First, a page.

Innovators

How Emmanuel alumni are thriving in the changing world of work.

Innovation has long been a driver of the global economy. In the United States, new ideas in fields as diverse as agriculture and automobiles have helped push growth from the country’s founding on through the post-WWII era. Today, the innovation economy—powered by entrepreneurship and technological advancement—is rapidly

Today, the innovation economy—powered by entrepreneurship and technological advancement—is rapidly redefining industries and even building whole new ones: The mobile phone application market, projected to be worth $101 billion by 2020 and estimated to be responsible for as many as 1.6 million jobs, is not yet a decade old. The nascent Internet of Things, encompassing the growing world of smart devices, is estimated by consulting firm McKinsey to be worth $3.7 billion by 2020.

The innovation economy not only has affected the world’s jobs, but also how we work at them. Norms around everything from office hours to even the existence of offices have shifted. The World Economic Forum’s 2016 “The Future of Jobs” report asked chief human resources officers in some of the world’s largest companies what was driving change in their respective industries, and 44 percent reported that it was the changing nature of work—the highest percentage of any factor, besting mobile technology and cloud computing by 10 percentage points.

Emmanuel graduates are well prepared for roles in the innovation economy. As none other than Apple cofounder Steve Jobs famously said, “It’s in Apple’s DNA that technology alone is not enough. It’s technology married with liberal arts, married with the humanities, that yields the results that make our hearts sing.” Famed futurist and Google engineering director Ray Kurzweil recently sang the praises of liberal arts education at Big Think: “What we should teach in school in general is not this kind of spoon-feeding of facts, because we carry the facts around in our pockets. What they do need to learn is a thirst for knowledge and an ability to learn new material, to explore an area with a vision of what you want to accomplish.”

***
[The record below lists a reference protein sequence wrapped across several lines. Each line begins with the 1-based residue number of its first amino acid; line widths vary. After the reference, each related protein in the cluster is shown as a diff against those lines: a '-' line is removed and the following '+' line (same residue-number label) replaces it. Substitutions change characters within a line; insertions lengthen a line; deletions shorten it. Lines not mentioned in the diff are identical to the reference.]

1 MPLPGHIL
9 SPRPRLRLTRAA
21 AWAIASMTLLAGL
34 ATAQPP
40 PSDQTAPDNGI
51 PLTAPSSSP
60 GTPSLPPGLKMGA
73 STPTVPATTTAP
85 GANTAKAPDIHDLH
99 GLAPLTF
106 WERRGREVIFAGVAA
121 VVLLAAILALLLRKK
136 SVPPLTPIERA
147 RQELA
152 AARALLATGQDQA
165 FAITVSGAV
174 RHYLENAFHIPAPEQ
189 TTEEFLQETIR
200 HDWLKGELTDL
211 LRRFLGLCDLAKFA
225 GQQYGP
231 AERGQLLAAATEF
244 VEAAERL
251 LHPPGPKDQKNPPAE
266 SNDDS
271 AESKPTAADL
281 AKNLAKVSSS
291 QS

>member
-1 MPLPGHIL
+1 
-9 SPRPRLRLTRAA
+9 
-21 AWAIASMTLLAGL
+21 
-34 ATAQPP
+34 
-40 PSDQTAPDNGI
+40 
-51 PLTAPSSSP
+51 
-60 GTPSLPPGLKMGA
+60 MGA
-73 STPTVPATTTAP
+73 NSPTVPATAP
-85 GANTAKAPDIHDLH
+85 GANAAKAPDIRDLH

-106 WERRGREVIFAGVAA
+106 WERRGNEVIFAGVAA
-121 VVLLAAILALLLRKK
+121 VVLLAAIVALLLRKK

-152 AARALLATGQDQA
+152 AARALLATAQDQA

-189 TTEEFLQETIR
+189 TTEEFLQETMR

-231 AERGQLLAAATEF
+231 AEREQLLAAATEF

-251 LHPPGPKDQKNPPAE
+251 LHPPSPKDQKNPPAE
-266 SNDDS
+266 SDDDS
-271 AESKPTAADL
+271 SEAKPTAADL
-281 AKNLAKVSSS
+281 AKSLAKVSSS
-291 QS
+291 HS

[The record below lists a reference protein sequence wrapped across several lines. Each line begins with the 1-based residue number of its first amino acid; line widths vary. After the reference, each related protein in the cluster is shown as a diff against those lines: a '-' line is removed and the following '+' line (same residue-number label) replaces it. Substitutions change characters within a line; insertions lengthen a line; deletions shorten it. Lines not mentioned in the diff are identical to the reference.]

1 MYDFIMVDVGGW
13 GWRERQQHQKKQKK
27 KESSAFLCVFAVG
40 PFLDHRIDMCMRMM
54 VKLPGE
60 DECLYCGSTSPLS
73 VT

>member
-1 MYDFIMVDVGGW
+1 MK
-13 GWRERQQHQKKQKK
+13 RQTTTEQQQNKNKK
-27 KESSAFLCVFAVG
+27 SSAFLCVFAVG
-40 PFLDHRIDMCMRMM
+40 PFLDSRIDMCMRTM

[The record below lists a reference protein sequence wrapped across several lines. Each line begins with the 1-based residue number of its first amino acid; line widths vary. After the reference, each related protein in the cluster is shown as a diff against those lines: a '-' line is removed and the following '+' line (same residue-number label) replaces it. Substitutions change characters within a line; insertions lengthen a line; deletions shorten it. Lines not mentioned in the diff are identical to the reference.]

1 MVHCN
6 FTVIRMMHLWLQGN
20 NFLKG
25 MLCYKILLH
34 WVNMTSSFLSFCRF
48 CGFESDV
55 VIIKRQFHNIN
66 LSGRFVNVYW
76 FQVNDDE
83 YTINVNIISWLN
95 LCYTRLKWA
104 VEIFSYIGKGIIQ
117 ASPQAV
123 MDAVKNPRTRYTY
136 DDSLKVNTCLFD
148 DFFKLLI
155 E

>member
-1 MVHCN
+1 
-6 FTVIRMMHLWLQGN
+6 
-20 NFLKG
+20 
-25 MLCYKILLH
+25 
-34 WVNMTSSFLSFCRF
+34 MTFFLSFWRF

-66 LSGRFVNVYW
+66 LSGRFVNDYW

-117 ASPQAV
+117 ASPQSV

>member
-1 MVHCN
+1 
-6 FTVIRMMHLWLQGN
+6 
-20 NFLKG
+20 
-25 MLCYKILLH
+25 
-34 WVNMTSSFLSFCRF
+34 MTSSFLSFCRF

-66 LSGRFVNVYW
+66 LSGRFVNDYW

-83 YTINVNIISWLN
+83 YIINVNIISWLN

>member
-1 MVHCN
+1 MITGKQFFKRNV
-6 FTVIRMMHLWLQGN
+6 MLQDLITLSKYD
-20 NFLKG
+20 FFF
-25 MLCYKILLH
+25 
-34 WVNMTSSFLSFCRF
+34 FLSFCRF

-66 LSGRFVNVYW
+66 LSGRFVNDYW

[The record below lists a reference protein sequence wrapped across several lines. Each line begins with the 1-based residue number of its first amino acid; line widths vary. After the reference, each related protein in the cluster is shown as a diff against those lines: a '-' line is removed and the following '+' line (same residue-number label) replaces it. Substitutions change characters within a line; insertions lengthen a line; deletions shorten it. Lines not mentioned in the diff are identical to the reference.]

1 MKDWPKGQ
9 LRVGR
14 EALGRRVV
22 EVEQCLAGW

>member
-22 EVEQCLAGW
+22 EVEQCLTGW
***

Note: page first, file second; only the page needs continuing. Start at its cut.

Alumni don’t have to look far from campus for opportunities. Massachusetts was named the most innovative state in America by a 2016 Bloomberg survey, edging out California. According to a Massachusetts Technology Collaborative (MassTech) report, Boston and Cambridge alone brought in more than 4,000 grants from the National Institutes of Health in 2014, totaling more than $2 billion. A 2017 report from MassTech found that 38 percent of employees in the state work in the innovation economy in some way. And the City-led effort to transform the South Boston waterfront into an “Innovation District” that began in 2010 has brought more than 5,000 new jobs to the area—and more than 10 million square feet of new development since 2000.

The recent addition of General Electric—which left its Connecticut headquarters to move to Fort Point— has been attributed in large part to Boston’s innovative ecosystem. “GE is not buying a place or a location,” Dennis Frenchman, a professor at the MIT Center for Real Estate, told the New York Times. “GE is buying into a culture that they want their employees to be a part of.” In September, GE CEO Jeff Immelt described the level of innovation as downright scary for a company of this size. “You just walk out the door, [and] you’re in the middle of an ecosystem that, quite honestly for a big company, makes you afraid, right? You’re where the ideas are. You get more paranoid when you’re doing that, and that’s a good thing.”